Which video conference software offers the best free version nowadays? Which are their free plans limitations? Do they offer what you need to work during the lockdown?
Many of us who had been working remotely for a while were able to test a few of the existing video conference software, but for those just starting to work from home due to the Coronavirus lockdown, there hasn’t been really much time to prepare or verify which of the top alternatives is the best suited for their needs.
There’s no need to worry though, a few of the top video conference systems offer a free version, that in many cases have been now expanded to allow new work from home professionals to use the software without restrictions for free during lockdown.
What do these free versions offer though? Here’s a review of the best known video-conference software free versions features, advantages, limitations, pros and cons:
The free version of one of the most popular videoconferencing services, Zoom, can host up to 100 participants. Zoom’s basic plan offers unlimited one-to-one meetings and online support. Its video conferencing features HD video, HD voice, active speaker view, full-screen and gallery view, and simultaneous screen share. The platform also offers several robust group collaboration and security features.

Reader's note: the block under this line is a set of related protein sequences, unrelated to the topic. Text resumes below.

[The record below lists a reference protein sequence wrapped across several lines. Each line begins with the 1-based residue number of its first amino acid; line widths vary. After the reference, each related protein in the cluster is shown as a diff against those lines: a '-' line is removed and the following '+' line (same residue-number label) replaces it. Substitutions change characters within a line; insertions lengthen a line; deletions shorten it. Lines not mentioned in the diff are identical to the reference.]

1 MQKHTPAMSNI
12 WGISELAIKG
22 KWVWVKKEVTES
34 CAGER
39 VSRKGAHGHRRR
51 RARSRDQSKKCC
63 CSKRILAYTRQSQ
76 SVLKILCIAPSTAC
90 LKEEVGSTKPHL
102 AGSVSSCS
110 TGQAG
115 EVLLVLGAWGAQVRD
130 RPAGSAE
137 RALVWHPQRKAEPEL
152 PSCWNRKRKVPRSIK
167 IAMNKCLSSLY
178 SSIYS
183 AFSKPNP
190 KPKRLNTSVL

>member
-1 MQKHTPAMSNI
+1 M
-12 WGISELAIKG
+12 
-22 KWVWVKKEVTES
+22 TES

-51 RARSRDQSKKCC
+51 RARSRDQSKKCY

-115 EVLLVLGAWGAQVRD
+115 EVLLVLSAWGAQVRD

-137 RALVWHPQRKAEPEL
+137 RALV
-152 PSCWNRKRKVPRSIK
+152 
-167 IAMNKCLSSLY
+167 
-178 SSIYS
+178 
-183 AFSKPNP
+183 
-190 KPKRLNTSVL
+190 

So what’s not to love about Zoom even without all the bells and whistles? The main issues are the 40-minute time limit and no built-in recording feature. If you can live within those parameters, though, basic Zoom should be satisfactory for your purposes.
In response to all the coronavirus-prompted school closings, Zoom has temporarily lifted the 40-minute restriction for K-12 schools in many countries. As more work gets done remotely in response to COVID-19, Zoom may also loosen restrictions in non-educational sectors.
Like Zoom, GoToMeeting’s free version, appropriately named GoToMeeting Free, allows you to host 40-minute meetings. It offers screen sharing and webcam support. You can broadcast a view of your desktop or of an app on a Mac, iPhone, or Android device, or meet face-to-face with full webcam support.
GoToMeeting Free features chat to allow you to add context, share links, or otherwise interact. What it doesn’t let you do is host a lot of people. In fact, the free version only allows you to meet up with three of your besties, clients, or colleagues.
Only allowing three people at a time to videoconference doesn’t leave much room for flexibility. Still, GoToMeeting is a well-regarded service. If you’re interested in checking out the business version, you can sign up for a 14-day free trial.
This videoconferencing service looks a bit different than the others. Instead of displaying participants’ pictures in square boxes, join.me shows them in circles, otherwise known as video bubbles. Participants can move the video bubbles around or even bounce them off of each other to put some fun into videoconferencing. For those who want the conferencing without the video, join.me lets a total of three people connect through dedicated dial-in numbers or through the computer (VoIP).